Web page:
Tayrona Park, Crown Jewel of the North Coast


Tayrona is the best known of Colombia’s protected natural areas, and the second most popular, with over 200,000 visitors annually. Situated 20 miles from the port city of Santa Marta, Tayrona covers 70 square miles total, with a fifth of that in the marine environment. The terrain includes the lower slopes of the Sierra Nevada mountains, the highest coastal range in the world. The park is a haven for wildlife, featuring over 300 species of birds, 100 different mammals, and 400 types of fresh and salt water fish. Among the critters roaming the park are Howler Monkeys, Pumas, deer, and loads of Iguanas.

                                          A total looker

The park is pretty developed, with lots of private businesses providing accommodations, food, and services, such as horseback riding. On the other hand, it’s not the user friendliest park ever, and is best suited for those that are independent and self reliant. On the contrary, with so many cafes, stores, and campgrounds, it’s not necessary to bring everything with you, but the prices for goods are much higher than outside the park. Another negative aspect of so many conveniences is the large amount of trash that’s left on the trails. There are luxurious eco bungalows available, but the price during high season in January exceeds $200 a night. Camping is also pricier than might be expected, with $15 the nightly rate, and minimal services provided.

                          The coastline at Tayrona is primal

The terrain itself is stunning, with huge round boulders scattered all along the coastline, and the temperature is usually hot and extremely humid. The trails are well marked and easy to follow, and a shop selling something to eat and drink never far away. The ocean is very rough in most places, and several signs warn that upwards of 500 people have drowned here. That is a sobering statistic, but very realistic as the water has lots of rip tides and powerful surges. Even the areas recommended for snorkeling, like the Piscina and San Juan Point, are often too much for many landlubbers. However, the beaches are clean and lovely, though not spacious, and the offshore scuba diving is among the best in Colombia. Tours can be arranged through any number of outfitters in Santa Marta or Taganga, and due to the difficult logistics of getting around the park this is a good option.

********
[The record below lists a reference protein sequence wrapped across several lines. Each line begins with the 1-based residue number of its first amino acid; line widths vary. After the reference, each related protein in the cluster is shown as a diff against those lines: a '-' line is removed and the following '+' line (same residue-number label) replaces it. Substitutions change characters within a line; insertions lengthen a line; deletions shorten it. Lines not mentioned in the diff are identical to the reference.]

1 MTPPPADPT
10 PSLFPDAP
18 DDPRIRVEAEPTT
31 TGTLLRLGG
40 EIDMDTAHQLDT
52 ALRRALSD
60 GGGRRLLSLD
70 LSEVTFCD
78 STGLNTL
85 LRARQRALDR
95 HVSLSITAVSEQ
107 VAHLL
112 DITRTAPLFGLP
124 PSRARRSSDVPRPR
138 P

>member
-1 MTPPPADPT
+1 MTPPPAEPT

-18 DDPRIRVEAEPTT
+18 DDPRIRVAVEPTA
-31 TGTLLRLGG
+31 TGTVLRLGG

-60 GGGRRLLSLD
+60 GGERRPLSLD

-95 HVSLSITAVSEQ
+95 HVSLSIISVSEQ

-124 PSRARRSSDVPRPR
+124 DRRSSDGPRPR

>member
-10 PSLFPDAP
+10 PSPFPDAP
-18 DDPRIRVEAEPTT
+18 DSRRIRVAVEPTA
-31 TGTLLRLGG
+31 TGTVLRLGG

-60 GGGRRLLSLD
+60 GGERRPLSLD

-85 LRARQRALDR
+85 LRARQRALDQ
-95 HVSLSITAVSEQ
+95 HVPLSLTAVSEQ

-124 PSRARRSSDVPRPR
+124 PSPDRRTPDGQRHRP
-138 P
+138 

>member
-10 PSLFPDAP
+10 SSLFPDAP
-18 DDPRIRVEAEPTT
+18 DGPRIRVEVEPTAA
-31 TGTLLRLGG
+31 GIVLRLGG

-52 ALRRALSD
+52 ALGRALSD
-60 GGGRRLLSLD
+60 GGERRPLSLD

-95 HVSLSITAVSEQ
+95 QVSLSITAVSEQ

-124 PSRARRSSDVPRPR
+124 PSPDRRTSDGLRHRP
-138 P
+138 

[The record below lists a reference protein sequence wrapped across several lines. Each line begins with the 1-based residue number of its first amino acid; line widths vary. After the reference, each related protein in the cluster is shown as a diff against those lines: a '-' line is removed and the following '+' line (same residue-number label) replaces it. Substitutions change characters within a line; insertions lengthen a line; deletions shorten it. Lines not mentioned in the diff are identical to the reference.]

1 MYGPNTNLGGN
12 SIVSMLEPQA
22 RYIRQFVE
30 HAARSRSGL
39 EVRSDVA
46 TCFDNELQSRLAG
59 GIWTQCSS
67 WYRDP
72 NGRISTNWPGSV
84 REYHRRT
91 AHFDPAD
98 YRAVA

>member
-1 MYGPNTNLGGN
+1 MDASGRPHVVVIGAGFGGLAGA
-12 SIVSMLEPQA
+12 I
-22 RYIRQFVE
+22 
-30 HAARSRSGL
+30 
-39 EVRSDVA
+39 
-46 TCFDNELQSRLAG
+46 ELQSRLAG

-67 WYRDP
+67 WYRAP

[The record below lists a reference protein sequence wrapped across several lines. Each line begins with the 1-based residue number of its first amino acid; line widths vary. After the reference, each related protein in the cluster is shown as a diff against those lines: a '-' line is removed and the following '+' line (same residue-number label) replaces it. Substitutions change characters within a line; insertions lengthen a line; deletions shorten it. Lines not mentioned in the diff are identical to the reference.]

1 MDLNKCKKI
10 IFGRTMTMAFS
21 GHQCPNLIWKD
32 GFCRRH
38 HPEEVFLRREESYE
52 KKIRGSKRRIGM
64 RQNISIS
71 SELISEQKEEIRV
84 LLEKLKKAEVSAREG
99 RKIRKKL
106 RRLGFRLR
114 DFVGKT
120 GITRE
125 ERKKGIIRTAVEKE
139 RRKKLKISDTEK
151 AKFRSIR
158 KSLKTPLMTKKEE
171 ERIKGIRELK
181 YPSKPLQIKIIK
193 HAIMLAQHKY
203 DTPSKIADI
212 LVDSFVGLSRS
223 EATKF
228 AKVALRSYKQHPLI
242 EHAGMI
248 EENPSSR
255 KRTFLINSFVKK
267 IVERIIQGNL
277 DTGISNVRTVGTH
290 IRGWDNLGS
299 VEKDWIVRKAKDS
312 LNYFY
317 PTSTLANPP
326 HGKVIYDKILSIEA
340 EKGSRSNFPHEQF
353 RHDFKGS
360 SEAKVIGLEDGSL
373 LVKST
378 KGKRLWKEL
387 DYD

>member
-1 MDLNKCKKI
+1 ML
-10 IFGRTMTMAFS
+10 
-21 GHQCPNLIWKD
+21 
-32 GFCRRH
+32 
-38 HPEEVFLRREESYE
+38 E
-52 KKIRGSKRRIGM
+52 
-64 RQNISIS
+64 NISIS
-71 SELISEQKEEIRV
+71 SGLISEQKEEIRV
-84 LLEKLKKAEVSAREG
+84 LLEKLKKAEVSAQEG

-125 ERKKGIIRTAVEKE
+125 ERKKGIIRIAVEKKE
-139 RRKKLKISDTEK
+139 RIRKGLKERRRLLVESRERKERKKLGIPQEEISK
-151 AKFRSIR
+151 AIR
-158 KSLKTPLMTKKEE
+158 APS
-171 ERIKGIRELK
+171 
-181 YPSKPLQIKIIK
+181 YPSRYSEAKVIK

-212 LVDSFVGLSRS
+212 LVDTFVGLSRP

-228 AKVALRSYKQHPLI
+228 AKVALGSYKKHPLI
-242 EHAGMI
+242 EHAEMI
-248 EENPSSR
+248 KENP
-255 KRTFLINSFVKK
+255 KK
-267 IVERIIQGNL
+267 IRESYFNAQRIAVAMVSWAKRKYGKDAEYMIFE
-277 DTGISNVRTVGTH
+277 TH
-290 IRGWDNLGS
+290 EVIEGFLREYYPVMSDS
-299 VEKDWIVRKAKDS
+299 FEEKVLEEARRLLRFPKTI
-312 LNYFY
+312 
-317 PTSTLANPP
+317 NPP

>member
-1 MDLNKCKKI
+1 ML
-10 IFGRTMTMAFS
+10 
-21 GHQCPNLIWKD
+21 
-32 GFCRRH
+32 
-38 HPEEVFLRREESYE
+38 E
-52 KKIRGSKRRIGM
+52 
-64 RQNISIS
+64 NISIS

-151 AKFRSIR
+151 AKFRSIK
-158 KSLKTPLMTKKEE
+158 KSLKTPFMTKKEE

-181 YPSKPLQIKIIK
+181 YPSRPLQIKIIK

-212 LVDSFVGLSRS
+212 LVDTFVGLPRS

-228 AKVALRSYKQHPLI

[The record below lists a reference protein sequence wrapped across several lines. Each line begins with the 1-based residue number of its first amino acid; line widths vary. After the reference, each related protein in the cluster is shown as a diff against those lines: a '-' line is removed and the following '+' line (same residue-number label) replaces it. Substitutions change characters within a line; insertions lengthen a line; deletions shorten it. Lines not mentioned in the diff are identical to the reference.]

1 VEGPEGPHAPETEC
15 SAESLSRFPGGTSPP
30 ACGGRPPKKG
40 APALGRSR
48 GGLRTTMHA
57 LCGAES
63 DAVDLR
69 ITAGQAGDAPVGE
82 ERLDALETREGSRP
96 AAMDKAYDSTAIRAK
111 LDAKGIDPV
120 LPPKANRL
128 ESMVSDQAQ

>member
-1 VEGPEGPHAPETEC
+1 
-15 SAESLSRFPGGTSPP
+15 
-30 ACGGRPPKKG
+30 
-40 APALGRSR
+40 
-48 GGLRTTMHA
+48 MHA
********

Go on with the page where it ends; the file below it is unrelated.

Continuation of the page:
For those like myself more DIY oriented, a shuttle can be taken from any number of stops outside the park that will deliver to one of the main entrances, Neguanje, Calabazo, and Canaveral. These three portal stretch from West to East, with Neguanje used the most, owing to its’ proximity to Santa Marta. The entrance fee for foreigners is $21,000 pesos, about US $7, triple the price for Colombians. There are a few trails that lead to featured spots like Playa de Muerto, renowned for it’s crystal clear water, and Cabo de San Juan, which is famous for it’s massive boulders spread through the rain forest. There are several different eco habitations available near Canaveral, on the far east side of the park, and horses can be rented at any of the entrances to provide transportation into the interior. Hiking is not a problem, although the distances covered range from 4 to 10 kilometers, so energy is compulsory.

Tayrona is a bird watchers sanctuary, for those with the required patience, and although the trails cover only small portions of the total area, wildlife can be encountered if the timing is right. I came across 3 Mountain Foxes late in the day, beautiful gray creatures who fled immediately. The park is really tailored to travelers who don’t mind spending plenty to rent one of the luxury eco habs and purchase everything needed there. It can be a great destination for well equipped campers as well, but distances are hefty and therefore stamina is a must. It is a beautiful slice of the Caribbean coast that will be appreciated by outdoor enthusiasts with a sense of adventure.


Minca, mejor que mucho

            One of several small falls above the Pozos Azules

It’s not the kind of place that comes to mind when thinking about Colombia, but this little mountain village gets my vote for best of honors. A slow 17 kilometers up and out of dusty Santa Marta, the route climbs relentlessly through increasingly lush terrain. Coffee farms cover the hills, which are the preamble to the mighty sierra nevada further up, the highest coastal range in the world at almost 4000 meters. This road has lots of semi blind curves where it’s wise to blast the horn if you’ve got one.

      One way bridge above the Rio Minca, Minca, Colombia